Annie Bell is dazzled by superior sardines. Illustration by Jo Hassal
Tinned sardines possess a nutritional value not wholly matched by their gastronomic quality. I do not so much like them as want to like them. Like sugar mice that taste of lipstick, silvery, headless fish slaked in oil come with a wash of memories of childhood comfort. One morsel, and I am transported back to an elementary pate of sardines mashed with butter and a splash of Tabasco that was a wayward uncle's culinary turn. He would whip this up with great panache to convince his young audience that he was a wizard in the kitchen, while Aunt looked drily on. Tinned sardines also assuaged the sort of starving hunger that can only be brought on by the big outdoors. How good the limp and dry pink flesh tasted eaten with a fork straight from the tin in the drizzling rain beside a river.

Remove all such magic, though, and it's a sorrier tale. Come on, be honest, just how long has that tin been sitting in the cupboard, and when did you last look at it with anything resembling desire? I keep several cans in the cupboard in the pretence that next time I am in need of a snack, I shall turn to them - but I never do. Now and again, when we move house, I chuck them out and, having settled elsewhere, buy a couple more tins that sit around for another five years. So the quest this week to discover whether or not the tins of sardines sold in uppercrust haunts such as Fortnum & Mason and Fifth Floor Harvey Nichols at vast cost really justify their apparently inflated price, struck me as being something of a poisoned chalice.

In fact, I am more likely to buy tinned fish for the tin than for what's in it. Any jackdaw guilty of keeping cotton reels in empty Bendicks Bittermints boxes, or of saving the tin of Chocolate Olivers long after the last biscuit has been consumed, cannot fail to succumb to a tin of Connetable's sardines, which resembles a classy old tobacco tin. These sardines "preparees a l'ancienne a Douarnenez", have on the lid a black-and-white portrait of some aficionado declaring "Les Sardines Connetable!

Once you have peeled back back the lid (taking care that the ring-pull doesn't snap off, for what could be more annoying than hacking your way with an opener into a tin that wasn't designed for it?), you find inside the silver-skinned sardines shimmering beneath a slick of dark yellow oil. I can understand why the manufacturers of novelty confectionery should choose to make boxes of chocolate ones.

Of course, there was no point in tasting these superior fish without first tasting their cheaper cousins, the likes of John West and Princes. One reason I don't have a cat is that I cannot stand the thought of having to open tins of Whiskas to keep it happy, and I feel rather the same way about these sardines as I do about pet food. They have a tough, dry texture, which is why they're at their best mashed up with lots of butter - without it, they fail miserably to fulfil their ideal role as an impromptu appetiser to be eaten along with some quail eggs, radishes and gerkins, which can also be magicked to the table at the click of your fingers.

Diving into the tin of Connetables with my fork, I soon realised that here were sardines of an altogether higher order. The flesh is succulent and tastes of the sea, with a more pronounced flavour than the fresh ones, much as a dried porcini mushroom tastes more intense than a fresh one. If Uncle had had some of these to make his pate, it really would have been a star turn.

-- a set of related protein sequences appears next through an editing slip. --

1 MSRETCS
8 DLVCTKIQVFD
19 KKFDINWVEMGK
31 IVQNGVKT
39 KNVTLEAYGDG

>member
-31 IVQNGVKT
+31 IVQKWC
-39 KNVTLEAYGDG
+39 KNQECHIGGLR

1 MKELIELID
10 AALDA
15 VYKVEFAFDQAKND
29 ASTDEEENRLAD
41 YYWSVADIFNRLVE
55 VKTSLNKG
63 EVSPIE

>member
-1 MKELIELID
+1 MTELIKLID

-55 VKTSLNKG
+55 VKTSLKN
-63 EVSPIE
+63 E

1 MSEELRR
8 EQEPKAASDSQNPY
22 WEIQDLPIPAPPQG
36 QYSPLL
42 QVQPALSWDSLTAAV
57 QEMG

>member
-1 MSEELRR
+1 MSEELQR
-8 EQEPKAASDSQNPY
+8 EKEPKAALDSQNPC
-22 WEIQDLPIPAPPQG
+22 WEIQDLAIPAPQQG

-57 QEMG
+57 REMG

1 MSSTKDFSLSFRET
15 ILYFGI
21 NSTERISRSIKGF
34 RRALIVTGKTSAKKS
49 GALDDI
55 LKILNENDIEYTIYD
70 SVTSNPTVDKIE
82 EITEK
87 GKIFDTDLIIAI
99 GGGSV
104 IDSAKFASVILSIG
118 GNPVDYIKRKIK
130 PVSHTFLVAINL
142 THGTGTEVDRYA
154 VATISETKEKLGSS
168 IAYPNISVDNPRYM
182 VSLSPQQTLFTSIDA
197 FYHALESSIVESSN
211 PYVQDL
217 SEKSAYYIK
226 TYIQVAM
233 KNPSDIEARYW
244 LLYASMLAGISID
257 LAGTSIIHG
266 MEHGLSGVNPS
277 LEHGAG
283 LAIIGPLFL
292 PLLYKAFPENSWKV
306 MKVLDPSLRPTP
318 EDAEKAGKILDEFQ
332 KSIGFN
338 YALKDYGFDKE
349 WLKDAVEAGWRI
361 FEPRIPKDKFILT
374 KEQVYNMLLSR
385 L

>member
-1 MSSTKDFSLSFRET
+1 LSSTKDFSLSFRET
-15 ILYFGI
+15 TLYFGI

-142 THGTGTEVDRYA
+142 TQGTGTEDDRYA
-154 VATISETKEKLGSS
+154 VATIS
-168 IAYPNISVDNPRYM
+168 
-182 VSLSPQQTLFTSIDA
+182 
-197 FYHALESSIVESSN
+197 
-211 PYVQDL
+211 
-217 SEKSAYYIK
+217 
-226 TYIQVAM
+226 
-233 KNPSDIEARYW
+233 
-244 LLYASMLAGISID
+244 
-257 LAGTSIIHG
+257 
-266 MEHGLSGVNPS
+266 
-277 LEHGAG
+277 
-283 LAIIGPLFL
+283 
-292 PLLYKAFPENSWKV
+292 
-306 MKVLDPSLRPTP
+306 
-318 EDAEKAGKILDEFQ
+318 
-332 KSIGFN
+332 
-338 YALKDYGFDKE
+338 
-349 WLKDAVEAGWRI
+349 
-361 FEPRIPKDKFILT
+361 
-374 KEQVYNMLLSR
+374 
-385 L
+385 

Connetable's sardines have an interesting history: "depuis 1853" this has been a family firm. It was founded by Wenceslas Chancerelle, and today its sardine cannery is the sole survivor in a part of Brittany that once boasted more than 30. Something rather strange happened here in the Sixties: the fish mutated, becoming too large to go into tins, so now they all come from the Atlantic and Mediterranean.

What sets Connetable's sardines apart, however, is the process - they are gutted by hand rather than by machine, and when the head is pulled off, the innards come out too.This fails to happen if a machine is doing the job, which is why you end up with sardines, guts and all. This is not a desirable state of affairs, as the guts rot and eventually taint and soften the flesh.

Moving on, the gutless Connetable's fish are then fried either in olive oil or in peanut oil, again setting them apart from the more commonplace steamed varieties.

And now, enter the connoisseur. If you doubt that there is any such thing, you cannot have encountered the Academie de la Sardine de la Saussaye in France, where tastings are conducted with an appreciation of vintage.

Raymond Mathias, director of Bespoke Foods, which imports Connetable's sardines, remembers how his mother would turn tins of sardines every six months. I don't know what sort of upbringing you had, but I certainly don't recall my mum doing this. The idea is that, over time, the oil penetrates the flesh and it matures; the backbone, meanwhile, is softened.

Connetable also sell "vintage" cans stamped with the date. At the moment, it seems you should be buying the 1997 vintage to lay down next to the claret for a few years. And to think I used to chuck out my old, unopened tins

Available from good food shops and by mail order from Morel Bros,Cobbett and Son (0171-346 0046; fax 0171- 346 0033). Sardines come in 115g cans: in extra virgin olive oil, pounds 1.85, boneless pounds 2.50, lemon pounds 1.85, vintage pounds 3.25, smoked pounds 1.35 (100g).